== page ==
While many people choose to invest their money, you won’t find identical investment strategies or portfolios. If no two people are the same, their financial strategies shouldn’t be, either. When creating your investment portfolio, it is important to consider not only the different types of investments you would like to pursue, but also how risky they are – and how comfortable you are with taking those risks. By understanding your comfort level with investments, we can work together to create an effective plan that is personalized to you.
To identify your personal risk tolerance, it’s important to understand the different types of risk investors can face.
Different Types of Risk
There are numerous types of investment risk for personal portfolios. Because of this, each needs to be considered at every stage of your investing journey. Among the most common risks:
- Market risk is the risk of investments declining due to economic developments or changes that affect the entire market. When you invest in stocks, there is a risk that the market price of your shares could fall. When you invest in bonds, there is a risk that the value of your bonds could drop due to changing interest rates.
- Liquidity risk is the possibility that you will be unable to get the price you want for your investments when you choose to sell them.
- Concentration risk occurs when your money is concentrated in one type of investment, rather than diversified across a wide portfolio.
- Credit risk applies to bonds, and is defined as the possibility that the bond issuer will not be able to repay the interest and principal at maturity.
- Reinvestment risk is the risk of losing money when you reinvest a bond’s principal or income at a lower interest rate.
- Inflation risk is the possibility that the value of your investments do not keep pace with inflation, therefore reducing your purchasing power over time.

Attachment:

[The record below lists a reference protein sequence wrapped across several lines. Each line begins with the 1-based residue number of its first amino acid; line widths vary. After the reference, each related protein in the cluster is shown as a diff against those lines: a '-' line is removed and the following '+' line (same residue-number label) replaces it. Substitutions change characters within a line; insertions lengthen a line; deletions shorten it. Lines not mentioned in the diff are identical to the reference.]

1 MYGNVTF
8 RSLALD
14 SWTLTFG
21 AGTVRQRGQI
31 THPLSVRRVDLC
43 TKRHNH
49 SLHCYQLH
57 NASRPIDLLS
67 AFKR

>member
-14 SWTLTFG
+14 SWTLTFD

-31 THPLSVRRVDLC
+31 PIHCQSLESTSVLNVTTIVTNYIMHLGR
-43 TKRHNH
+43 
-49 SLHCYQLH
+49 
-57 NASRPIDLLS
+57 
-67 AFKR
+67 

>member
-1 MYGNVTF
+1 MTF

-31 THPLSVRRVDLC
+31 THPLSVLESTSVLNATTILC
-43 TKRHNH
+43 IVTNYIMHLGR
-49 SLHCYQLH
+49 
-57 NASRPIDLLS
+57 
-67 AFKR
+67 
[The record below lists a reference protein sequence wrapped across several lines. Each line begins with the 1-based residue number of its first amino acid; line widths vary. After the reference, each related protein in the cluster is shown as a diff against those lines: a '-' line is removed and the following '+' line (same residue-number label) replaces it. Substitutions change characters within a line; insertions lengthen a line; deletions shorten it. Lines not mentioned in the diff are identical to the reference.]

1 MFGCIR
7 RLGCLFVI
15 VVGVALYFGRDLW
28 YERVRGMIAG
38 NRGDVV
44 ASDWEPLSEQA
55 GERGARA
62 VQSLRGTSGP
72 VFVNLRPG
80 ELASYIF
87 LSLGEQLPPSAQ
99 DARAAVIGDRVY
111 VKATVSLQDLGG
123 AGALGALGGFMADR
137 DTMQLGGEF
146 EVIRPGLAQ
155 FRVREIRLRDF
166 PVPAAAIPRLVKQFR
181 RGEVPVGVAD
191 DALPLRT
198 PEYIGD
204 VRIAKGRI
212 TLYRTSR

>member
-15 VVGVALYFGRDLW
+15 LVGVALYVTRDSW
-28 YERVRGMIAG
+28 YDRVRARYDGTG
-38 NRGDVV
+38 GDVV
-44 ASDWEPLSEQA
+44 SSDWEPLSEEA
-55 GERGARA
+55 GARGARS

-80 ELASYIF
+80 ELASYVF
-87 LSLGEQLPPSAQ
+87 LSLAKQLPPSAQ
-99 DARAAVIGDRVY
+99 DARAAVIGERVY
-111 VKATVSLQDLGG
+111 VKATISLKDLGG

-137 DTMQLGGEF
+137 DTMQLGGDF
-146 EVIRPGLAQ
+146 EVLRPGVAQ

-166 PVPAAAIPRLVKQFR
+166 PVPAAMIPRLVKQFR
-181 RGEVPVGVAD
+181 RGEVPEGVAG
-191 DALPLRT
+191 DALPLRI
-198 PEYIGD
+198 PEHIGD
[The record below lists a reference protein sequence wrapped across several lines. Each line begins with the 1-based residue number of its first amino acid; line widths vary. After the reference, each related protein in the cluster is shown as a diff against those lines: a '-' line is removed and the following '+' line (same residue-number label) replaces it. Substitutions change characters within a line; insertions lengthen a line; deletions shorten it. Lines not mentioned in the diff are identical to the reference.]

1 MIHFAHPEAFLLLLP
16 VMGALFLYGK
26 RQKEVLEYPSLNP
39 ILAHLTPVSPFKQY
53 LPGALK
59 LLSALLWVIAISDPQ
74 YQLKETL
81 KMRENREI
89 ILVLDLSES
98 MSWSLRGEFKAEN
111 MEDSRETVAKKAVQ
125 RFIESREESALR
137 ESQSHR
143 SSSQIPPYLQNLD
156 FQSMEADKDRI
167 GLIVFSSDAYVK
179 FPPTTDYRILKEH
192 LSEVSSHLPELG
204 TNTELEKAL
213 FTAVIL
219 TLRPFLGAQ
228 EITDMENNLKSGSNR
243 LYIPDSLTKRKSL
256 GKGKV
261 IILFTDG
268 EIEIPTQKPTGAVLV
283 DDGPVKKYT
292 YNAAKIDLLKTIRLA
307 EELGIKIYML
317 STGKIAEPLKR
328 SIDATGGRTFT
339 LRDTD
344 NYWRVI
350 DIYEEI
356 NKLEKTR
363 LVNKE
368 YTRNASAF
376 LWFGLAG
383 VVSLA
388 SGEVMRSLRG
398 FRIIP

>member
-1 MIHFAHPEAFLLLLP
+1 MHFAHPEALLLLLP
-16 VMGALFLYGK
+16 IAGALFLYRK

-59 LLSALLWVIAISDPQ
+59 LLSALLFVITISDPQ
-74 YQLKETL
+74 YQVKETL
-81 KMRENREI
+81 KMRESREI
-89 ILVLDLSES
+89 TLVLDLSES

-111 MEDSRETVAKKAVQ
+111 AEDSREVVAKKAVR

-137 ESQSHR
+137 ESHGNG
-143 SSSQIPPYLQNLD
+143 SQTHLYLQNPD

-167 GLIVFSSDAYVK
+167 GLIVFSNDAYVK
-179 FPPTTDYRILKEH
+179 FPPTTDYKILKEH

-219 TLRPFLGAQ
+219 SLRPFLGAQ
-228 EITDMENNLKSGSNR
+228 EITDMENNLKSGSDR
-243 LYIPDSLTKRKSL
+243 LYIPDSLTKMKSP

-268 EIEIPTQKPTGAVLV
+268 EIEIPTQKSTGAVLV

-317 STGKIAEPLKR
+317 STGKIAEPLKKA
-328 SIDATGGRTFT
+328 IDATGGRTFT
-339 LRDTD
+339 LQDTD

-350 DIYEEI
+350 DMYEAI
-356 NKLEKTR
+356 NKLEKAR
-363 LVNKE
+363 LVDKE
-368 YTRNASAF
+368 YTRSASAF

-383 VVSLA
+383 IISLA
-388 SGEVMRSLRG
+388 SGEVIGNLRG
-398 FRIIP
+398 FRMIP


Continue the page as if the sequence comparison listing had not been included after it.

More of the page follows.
- Horizon risk is the risk that your investment timeline may be shortened due to an unforeseen event, such as the loss of a job or a medical issue.
- Longevity risk is the risk of outliving your savings.
- Foreign investment risk is the risk of loss when investing in foreign countries.
In addition to risks related to the investing, it’s also important to consider the risk of unexpected circumstances, including you dying or becoming disabled, and how that will affect your investments and your family’s financial situation.
While navigating risks can be challenging, a financial planner can help you determine all of the risks associated with your unique portfolio and will create a plan that mitigates risk while keeping your goals in mind.
Time and Risk
There are a few different schools of thought when it comes to how time influences risk. Generally, however, the risk that you would sell at a loss goes down the longer you hold a well-diversified investment portfolio that generates a positive, long-term rate of return. Over time, the accumulated unrealized and realized gains will likely be greater than the typical fluctuations in market price. This does assume that you can choose when to sell and that you won't be forced into a sale (e.g. due to an emergency) when the portfolio shows an unrealized loss due to market fluctuations. At any point in time, the market risk is still the same, but you are less and less likely to face an unrealized loss on the portfolio the longer you hold it.